Increasing demands for mobility and climate action are at the center of a 21st century approach to transport.
Emissions from transport already account for 24% of the world’s total energy-related GHG emissions. With the rapid pace of urbanization and motorization in developing countries, this could increase by 60% by 2050.
Reliance on carbon-intensive transport harms the climate and people, and the poorest countries and communities pay the heaviest toll.
To break this cycle, we must fundamentally change the way we move people and goods. And we must do it now.
A world where developing countries do not have to choose between development and climate action.
With the right investments in high-quality public transport, well-connected cities, non-motorized transport options, and cleaner technologies, achieving development progress and climate targets can be mutually reinforcing.
GFDT is the first and only program that takes a truly global and integrated approach to transport decarbonization.
Being embedded in the World Bank Group enables us to pool resources to help move big projects that otherwise could not go forward.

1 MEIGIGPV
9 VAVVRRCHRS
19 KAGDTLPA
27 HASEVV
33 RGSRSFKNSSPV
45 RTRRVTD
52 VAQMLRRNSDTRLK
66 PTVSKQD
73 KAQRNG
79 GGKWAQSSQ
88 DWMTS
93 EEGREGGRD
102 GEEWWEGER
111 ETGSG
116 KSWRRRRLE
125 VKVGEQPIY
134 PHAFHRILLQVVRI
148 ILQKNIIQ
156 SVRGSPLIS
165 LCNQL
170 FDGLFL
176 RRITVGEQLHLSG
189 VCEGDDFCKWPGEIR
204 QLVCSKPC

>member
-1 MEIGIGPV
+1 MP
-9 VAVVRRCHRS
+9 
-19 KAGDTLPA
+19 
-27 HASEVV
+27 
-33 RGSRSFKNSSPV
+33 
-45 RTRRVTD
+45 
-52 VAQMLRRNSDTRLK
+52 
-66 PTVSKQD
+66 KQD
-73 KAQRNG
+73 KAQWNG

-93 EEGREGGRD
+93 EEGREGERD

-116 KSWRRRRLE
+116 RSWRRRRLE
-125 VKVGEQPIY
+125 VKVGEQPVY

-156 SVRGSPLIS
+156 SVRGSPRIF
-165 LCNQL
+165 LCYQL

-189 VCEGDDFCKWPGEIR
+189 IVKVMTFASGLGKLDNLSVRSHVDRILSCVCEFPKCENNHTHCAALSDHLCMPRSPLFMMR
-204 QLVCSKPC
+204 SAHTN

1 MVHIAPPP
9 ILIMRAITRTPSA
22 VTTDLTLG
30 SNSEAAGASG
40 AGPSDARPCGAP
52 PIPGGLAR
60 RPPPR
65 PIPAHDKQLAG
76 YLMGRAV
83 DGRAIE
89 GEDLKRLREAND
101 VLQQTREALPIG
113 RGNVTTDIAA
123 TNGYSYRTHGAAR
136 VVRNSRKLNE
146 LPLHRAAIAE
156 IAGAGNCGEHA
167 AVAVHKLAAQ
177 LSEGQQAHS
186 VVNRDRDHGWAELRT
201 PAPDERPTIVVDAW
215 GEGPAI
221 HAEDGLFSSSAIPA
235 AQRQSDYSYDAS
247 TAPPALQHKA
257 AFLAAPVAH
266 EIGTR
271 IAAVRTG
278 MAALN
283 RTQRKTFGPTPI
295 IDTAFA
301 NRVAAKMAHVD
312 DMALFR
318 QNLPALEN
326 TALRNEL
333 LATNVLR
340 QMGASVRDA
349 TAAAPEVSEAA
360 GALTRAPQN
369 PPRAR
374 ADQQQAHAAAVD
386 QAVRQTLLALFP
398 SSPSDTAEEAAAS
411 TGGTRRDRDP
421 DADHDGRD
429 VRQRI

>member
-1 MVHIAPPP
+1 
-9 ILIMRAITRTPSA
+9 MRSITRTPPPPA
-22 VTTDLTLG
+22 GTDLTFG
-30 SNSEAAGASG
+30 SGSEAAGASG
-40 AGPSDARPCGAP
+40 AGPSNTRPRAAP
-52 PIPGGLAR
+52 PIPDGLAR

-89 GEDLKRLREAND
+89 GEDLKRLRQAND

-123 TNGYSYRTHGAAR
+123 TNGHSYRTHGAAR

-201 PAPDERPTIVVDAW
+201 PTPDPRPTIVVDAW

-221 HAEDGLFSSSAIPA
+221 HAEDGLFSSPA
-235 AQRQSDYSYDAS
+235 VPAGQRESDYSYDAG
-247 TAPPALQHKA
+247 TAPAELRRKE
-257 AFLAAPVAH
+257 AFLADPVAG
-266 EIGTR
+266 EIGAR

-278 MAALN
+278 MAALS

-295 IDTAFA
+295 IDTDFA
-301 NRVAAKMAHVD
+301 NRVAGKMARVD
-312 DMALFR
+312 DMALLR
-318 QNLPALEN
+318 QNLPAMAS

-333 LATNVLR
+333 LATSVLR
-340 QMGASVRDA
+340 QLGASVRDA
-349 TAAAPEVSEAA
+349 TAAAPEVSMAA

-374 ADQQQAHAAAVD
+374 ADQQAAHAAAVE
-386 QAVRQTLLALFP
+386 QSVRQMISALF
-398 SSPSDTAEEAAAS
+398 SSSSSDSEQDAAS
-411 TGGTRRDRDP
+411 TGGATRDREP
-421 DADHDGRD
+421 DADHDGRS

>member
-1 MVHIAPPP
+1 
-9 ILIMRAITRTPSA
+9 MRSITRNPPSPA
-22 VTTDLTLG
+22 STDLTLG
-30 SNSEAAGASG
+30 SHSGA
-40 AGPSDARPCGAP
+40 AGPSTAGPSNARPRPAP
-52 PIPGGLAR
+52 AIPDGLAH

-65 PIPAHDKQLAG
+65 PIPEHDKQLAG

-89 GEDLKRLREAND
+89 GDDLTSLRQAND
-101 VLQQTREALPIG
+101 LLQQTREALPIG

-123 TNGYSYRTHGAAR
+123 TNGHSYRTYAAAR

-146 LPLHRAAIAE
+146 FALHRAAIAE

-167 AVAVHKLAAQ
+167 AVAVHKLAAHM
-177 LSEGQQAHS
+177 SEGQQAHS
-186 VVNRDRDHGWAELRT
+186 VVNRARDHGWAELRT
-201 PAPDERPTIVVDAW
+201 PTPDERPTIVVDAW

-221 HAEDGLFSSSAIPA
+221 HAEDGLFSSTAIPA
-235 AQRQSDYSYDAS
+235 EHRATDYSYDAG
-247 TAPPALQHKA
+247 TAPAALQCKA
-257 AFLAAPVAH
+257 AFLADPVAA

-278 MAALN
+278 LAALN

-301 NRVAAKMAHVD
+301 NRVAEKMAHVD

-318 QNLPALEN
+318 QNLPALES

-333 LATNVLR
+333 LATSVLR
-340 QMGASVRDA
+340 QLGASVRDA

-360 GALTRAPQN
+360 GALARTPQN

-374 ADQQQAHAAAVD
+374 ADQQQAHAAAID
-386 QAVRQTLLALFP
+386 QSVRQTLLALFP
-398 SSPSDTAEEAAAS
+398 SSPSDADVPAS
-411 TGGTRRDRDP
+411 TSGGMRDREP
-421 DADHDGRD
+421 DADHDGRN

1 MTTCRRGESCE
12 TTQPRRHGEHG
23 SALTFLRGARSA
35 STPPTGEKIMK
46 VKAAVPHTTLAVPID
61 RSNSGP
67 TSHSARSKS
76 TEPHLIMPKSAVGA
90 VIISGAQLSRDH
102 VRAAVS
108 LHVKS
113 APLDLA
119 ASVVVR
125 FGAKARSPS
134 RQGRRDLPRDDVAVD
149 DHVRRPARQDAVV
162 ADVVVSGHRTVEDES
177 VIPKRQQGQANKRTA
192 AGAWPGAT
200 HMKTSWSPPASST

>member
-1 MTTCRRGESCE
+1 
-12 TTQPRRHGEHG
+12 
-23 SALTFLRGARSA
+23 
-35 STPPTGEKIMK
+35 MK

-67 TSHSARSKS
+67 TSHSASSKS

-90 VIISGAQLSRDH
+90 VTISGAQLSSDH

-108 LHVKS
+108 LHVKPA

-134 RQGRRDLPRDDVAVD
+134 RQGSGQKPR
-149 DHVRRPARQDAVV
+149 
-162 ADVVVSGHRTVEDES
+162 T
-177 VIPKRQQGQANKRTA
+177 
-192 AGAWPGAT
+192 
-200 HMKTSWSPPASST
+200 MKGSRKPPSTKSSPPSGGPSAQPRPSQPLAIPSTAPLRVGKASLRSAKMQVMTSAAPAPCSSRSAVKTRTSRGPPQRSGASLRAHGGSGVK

Our impact will extend beyond decarbonization to benefit people who are disconnected from jobs, essential services, and opportunities, including women and those living in rural areas.
GFDT will support the deployment of low-carbon mobility and resilient transport solutions in three ways:
- Project design and implementation: GFDT financing will target pilot projects with measurable climate benefits that use innovative technology.
- Research and data: Robust analytics are essential in identifying the specific challenges faced by each country and identifying the right solutions.
- Capacity building: GFDT will help clients modernize policies, regulations, and institutions to catalyze more resources for low-carbon transport.
GFDT will fast-track the transition to greener, more sustainable transport by helping developing countries:
- Avoid motorized transport where possible.
- Shift passenger and freight traffic to cleaner modes.
- Improve the efficiency of transport vehicles and operations with new technology.
- Strengthen transport systems to enhance resilience.
The global infrastructure financing gap is massive – up to $944 billion annually through 2030.
GFDT will use your contributions to fill this gap and build on the World Bank’s track record of success:
- Abidjan BRT Project: The World Bank is working to transform urban mobility in Abidjan, Cote d’Ivoire. The new bus rapid transit system will connect residents with 600,000 jobs, lower the cost of transit and reduce the time spent in transit from 3 hours to 20 minutes.
- Quito Metro: The World Bank co-funded a metro system in Quito, Ecuador, which will transport up to 400,000 passengers daily.
- Modernizing fleets: In Egypt, the World Bank helped turn in, scrap, and recycle 45,000 "clunker" taxis. This reduced GHG emissions by 310,000 tons of CO2 between 2013 and 2017.
To learn more about the GFDT, please contact:
- Binyam Reja, Acting Global Director for Transport - firstname.lastname@example.org
- Shokraneh Minovi, Partnership Specialist - email@example.com
With support from: